Updated May 10, 2023
Introduction to AVG() in MySQL
Among many kinds of SQL languages, we use an aggregate function in Data Query Language (DQL) with a SELECT statement. This function acts on multiple values or records and returns a single value. The single value may be of sum, average, minimum, or maximum among all the values. In this topic, we will learn about MySQL avg().
Example: if we have records of all the citizens of India, both district and state-wise, forgetting the total strength of India, we need to use the aggregate function like SUM(). In the same manner, if we want to know the highest, lowest, or average population, either state or district-wise, we have to use functions like MAX(), MIN(), and AVG(), respectively. But this aggregate function does not act on null values except functions like COUNT(). There is another function called GROUP BY(); in many scenarios, aggregate functions are used along with this.
SELECT avg(sales) FROM product;
SELECT * FROM product GROUP BY product_name HAVING avg(sales) > 1000;
How does avg() work in MySQL?
Now, let us discuss how avg() works in MySQL?
Above is the student table database. This table has three attributes: section, name, and marks. With the help of the aggregate function avg(), we will perform some examples for a better understanding of this function.
To get average marks from all the students:
SELECT AVG(marks) AS avg_marks FROM student;
If we want the average mark of students for each section, we can use AVG() with the GROUP BY function.
SELECT section, AVG(marks) AS avg_marks FROM student GROUP BY section;
Examples to Implement avg() in MySQL
Let’s create another employee table with the following attributes. Deep-diving into this table can give us depth knowledge about avg() aggregate function.
It will show the average salary of all employees
SELECT avg(salary) AS average_salary FROM employee;
It will show the average salary according to each manager’s id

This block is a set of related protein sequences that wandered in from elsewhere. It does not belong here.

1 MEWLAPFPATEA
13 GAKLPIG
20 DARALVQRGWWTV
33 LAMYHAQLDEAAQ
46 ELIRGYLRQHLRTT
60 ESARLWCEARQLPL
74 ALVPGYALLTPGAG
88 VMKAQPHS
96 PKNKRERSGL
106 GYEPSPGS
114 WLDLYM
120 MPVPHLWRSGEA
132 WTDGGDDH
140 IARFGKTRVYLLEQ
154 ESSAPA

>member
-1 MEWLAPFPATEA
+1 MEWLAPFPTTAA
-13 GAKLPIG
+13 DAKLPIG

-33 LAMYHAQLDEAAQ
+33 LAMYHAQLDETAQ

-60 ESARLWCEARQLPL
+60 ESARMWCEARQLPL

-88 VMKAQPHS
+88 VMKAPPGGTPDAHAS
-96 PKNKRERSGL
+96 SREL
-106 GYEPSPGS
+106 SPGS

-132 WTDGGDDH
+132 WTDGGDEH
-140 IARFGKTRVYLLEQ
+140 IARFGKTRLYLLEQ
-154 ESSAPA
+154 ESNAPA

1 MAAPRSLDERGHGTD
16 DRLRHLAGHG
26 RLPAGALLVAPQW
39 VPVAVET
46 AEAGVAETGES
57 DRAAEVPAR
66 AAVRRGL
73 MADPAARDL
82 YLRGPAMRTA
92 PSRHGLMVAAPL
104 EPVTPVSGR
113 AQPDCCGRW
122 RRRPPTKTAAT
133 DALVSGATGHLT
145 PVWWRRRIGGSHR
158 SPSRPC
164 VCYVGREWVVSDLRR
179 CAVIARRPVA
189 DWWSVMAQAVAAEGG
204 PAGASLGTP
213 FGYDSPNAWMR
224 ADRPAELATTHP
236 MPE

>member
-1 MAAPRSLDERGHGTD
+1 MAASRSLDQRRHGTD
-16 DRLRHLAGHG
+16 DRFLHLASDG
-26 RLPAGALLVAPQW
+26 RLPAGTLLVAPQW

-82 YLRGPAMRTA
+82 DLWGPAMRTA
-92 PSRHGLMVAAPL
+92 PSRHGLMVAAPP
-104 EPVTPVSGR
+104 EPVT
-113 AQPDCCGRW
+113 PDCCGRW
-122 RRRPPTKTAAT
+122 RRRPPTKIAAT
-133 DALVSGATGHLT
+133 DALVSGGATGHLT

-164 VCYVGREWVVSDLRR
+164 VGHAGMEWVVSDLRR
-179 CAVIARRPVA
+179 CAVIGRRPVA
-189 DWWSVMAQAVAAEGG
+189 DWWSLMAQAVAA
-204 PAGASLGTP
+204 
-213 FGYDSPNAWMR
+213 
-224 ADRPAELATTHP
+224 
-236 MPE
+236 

SELECT manager_id, avg(salary) FROM employee GROUP BY manager_id;
It will show the average salary for each manager id whose average salary will be greater than 11000
SELECT manager_id, avg(salary) FROM employee GROUP BY manager_id HAVING avg(salary) > 11000;
It will show the average salary according to each department’s id
SELECT department_id, avg(salary) FROM employee GROUP BY department_id;
It will show the average salary according to each department id where the average salary will be greater than 11500
SELECT department_id, avg(salary) FROM employee GROUP BY department_id HAVING avg(salary)>11500;
It will show the average salary according to each job id
SELECT job_id, avg(salary) FROM employee GROUP BY job_id;
It will show the average salary according to each job id where the average salary will be greater than 12000
SELECT job_id, avg(salary) FROM employee GROUP BY job_id HAVING avg(salary)>12000;
From an analysis perspective and in the extraction process from the database, those aggregated functions are essential as it helps us bring down complex scenarios. Specifically, aggregated functions play major roles when we give conditions in the query or while using the Windows function. Some functions like LIMIT, RANK, etc., and GROUP BY clause always comes with aggregated functions. While working on huge data like supply chains, we need to use these aggregated functions always as it simplifies our data. The same happens using Tableau or Power BI; it always aggregates those values for better visualization.
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